Impatiens Balsamina. Half-hardy annual The older methods of growing Balsams prescribed a false system, comprising disbudding, stopping, and other interferences with the natural growth of the plant. The rule of pinching back the leader to promote the growth of side shoots, and removing the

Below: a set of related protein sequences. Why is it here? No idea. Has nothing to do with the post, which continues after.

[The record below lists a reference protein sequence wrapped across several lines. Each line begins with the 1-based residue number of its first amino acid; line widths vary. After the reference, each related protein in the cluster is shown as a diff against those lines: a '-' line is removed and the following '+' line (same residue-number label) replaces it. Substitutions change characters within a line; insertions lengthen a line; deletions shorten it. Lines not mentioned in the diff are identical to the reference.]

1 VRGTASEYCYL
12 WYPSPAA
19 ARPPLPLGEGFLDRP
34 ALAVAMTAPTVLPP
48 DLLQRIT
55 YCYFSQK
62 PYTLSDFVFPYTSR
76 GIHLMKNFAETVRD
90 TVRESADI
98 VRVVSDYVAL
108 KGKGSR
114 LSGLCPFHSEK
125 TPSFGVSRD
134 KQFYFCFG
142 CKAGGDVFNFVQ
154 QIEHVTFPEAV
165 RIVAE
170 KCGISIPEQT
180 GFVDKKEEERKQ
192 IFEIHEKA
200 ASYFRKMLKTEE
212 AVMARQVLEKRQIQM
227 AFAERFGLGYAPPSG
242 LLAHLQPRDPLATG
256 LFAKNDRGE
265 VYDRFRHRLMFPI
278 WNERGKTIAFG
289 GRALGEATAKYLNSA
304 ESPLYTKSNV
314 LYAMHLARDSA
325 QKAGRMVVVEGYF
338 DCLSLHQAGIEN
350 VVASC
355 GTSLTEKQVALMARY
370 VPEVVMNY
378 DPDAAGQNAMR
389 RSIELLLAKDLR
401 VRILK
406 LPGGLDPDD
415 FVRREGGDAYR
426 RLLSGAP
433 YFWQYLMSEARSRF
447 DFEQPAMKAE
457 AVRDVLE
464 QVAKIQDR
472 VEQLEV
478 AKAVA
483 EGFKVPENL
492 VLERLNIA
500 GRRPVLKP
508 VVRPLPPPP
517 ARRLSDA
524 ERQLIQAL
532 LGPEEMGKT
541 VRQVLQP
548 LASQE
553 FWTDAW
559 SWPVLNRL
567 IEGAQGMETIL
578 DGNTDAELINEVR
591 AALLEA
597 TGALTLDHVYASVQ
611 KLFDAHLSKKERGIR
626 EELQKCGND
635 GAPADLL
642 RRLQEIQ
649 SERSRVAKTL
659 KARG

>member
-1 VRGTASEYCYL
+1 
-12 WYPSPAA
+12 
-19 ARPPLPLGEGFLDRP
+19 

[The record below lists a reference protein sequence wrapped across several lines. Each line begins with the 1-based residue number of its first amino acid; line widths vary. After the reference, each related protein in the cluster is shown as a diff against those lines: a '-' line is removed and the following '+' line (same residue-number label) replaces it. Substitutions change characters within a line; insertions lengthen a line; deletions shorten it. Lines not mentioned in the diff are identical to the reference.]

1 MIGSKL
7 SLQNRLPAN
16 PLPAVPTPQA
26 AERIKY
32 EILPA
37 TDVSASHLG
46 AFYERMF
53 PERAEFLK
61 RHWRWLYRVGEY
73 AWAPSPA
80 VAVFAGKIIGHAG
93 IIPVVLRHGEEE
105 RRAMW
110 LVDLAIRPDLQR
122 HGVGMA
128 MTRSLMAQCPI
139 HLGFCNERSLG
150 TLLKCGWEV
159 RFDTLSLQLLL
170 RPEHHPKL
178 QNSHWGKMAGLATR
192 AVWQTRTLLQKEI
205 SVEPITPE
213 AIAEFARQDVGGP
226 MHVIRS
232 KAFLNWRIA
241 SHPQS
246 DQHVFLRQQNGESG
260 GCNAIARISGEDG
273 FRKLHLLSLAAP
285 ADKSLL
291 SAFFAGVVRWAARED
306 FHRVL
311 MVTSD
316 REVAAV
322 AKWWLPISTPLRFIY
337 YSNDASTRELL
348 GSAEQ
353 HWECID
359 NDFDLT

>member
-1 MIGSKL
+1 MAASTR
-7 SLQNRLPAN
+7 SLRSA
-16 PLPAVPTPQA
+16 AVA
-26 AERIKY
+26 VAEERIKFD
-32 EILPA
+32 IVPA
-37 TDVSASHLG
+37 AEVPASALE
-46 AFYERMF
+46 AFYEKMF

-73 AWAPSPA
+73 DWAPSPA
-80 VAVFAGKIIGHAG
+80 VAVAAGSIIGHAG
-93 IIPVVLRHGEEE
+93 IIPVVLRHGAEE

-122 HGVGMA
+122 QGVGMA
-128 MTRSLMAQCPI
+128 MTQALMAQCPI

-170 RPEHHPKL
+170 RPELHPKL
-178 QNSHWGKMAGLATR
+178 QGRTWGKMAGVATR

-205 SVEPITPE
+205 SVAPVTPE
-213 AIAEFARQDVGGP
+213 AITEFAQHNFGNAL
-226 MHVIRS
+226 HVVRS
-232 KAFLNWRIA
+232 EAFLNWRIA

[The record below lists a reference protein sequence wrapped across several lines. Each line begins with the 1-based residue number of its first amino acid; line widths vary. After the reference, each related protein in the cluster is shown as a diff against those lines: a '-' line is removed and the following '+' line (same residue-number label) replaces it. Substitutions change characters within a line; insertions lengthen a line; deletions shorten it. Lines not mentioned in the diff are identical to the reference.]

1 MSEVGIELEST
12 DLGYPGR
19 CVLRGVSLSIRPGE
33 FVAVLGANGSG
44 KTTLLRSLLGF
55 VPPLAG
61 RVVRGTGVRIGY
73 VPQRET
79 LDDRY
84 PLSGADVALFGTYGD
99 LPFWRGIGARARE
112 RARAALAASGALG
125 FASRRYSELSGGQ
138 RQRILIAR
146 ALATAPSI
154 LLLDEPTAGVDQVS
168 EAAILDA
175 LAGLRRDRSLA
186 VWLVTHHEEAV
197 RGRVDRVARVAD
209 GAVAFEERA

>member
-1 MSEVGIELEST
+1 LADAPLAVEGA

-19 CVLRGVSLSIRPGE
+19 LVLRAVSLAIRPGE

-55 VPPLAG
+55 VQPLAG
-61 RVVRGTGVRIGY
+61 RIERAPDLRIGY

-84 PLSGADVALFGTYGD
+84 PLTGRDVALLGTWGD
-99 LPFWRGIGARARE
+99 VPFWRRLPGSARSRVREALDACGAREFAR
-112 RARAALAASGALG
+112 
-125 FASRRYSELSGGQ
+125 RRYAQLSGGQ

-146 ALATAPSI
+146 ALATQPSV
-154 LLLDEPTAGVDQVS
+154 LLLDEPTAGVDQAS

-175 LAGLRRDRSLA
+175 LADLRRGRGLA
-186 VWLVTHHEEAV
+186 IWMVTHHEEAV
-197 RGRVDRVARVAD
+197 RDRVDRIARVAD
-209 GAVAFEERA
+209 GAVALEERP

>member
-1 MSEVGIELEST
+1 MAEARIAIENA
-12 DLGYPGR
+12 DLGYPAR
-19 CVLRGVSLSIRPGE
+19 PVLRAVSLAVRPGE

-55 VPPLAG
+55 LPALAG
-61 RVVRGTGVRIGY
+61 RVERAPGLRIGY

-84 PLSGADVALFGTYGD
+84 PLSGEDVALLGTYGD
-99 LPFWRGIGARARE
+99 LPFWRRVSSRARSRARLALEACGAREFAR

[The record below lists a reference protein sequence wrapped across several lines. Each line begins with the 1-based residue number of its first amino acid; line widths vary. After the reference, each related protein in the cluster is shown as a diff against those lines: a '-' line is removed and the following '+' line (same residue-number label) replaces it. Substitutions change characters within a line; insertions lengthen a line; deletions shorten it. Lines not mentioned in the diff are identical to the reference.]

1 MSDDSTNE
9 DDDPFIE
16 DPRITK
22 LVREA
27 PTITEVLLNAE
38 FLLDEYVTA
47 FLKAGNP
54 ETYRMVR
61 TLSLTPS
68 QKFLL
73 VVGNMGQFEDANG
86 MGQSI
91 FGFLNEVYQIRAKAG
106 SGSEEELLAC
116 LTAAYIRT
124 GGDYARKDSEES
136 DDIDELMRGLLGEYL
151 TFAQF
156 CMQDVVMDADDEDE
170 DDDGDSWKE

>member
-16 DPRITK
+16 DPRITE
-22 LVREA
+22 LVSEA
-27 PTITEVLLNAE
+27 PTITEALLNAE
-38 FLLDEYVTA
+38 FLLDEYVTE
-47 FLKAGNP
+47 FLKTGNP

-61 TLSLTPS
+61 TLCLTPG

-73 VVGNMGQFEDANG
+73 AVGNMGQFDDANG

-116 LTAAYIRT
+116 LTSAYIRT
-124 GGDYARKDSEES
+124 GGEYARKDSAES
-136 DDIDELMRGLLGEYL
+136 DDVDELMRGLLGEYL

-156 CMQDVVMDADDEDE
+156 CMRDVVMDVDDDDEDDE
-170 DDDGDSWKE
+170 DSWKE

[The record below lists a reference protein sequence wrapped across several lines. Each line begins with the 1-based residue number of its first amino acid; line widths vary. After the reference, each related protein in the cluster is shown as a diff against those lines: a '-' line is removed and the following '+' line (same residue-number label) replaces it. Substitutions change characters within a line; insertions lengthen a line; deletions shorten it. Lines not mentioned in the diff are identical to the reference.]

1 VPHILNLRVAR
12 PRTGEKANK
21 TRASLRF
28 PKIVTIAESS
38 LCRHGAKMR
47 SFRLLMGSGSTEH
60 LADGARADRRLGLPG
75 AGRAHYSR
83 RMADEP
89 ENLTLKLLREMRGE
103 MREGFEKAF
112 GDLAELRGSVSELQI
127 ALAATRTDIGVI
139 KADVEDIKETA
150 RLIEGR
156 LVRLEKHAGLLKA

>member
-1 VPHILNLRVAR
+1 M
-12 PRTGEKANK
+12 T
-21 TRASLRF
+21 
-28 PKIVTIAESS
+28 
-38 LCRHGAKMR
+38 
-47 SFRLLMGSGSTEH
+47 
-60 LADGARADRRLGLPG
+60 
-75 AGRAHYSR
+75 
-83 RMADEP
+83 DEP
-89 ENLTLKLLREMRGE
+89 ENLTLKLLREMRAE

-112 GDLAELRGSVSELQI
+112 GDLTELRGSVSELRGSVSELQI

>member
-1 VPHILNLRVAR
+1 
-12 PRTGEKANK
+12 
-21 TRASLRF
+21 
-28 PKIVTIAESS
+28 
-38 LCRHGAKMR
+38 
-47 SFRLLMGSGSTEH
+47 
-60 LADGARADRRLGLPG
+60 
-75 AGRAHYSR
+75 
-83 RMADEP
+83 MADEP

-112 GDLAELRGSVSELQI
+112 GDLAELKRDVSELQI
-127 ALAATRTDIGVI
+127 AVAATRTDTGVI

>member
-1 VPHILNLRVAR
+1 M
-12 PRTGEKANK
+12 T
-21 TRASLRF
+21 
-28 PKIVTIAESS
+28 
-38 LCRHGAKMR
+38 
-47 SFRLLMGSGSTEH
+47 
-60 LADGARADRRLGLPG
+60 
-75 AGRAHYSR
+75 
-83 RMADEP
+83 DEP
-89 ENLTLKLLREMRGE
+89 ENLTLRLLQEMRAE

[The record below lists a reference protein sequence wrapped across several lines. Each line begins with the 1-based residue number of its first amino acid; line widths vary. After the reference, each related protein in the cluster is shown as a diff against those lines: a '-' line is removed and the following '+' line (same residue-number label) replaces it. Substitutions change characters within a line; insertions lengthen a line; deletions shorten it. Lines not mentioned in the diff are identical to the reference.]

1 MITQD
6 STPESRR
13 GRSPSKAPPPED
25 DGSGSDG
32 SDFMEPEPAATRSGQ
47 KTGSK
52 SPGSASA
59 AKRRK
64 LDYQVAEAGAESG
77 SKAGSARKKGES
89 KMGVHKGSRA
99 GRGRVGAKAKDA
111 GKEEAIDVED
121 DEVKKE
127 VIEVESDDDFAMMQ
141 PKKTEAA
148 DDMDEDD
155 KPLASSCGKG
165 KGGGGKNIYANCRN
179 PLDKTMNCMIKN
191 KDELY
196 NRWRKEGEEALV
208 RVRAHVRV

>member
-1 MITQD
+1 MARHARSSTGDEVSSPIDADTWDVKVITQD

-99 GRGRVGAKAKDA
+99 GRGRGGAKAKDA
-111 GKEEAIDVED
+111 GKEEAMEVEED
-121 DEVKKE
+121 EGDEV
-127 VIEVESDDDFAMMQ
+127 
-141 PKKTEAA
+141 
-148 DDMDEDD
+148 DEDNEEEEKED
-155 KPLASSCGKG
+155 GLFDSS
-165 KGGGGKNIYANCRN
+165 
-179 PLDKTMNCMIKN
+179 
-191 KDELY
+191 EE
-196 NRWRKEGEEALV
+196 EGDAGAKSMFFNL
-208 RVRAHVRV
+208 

flower buds to increase the size of the plants, was altogether vicious, because the natural growth is more elegant and effective. The finest flowers are produced on the main stem, and these are completely sacrificed by disbudding. It is desirable to make two or three sowings of Balsam, say from the middle of March to the middle of May, the earlier sowings to be put on a sweet hot-bed, although March sowings will soon germinate in a frame, and the May sowing may be made in the open ground on a prepared bed. The soil at every stage should be rich and light, but not rank in any degree. Prick out the plants from the seed-pans directly the first rough leaves show, and soon after shift them again to encourage a stout dwarf habit. A sunny position should be chosen for the bed, in which they may be planted out about the first week of June, or earlier if the weather is particularly favourable. Heat, moisture, and a strong light favour a fine bloom, and, therefore, water must be given whenever dry weather prevails for any length of time. If kept sturdy while under glass, they will need no support of any kind, and although they are peculiarly fleshy in texture, it is seldom they are injured, even by a gale. When grown in pots throughout, the chief points are to shift them often in the early stages, to promote free growth in every reasonable way, and to cease shifting when they are in pots sufficiently large to sustain the strength of the plants. Generally speaking, eight-inch pots will suffice for very fine Balsams, but ten-inch pots may be used for plants from an early sowing. They will probably not show a flower-bud while increased pot room is allowed them; but as soon as their roots touch the sides of the pots the bloom will appear. It is occasionally the practice to lift plants from beds when pot Balsams are wanted. This method has the advantage of being the least troublesome, and as the plants need not be lifted until the flowers show, favourite colours can be chosen.

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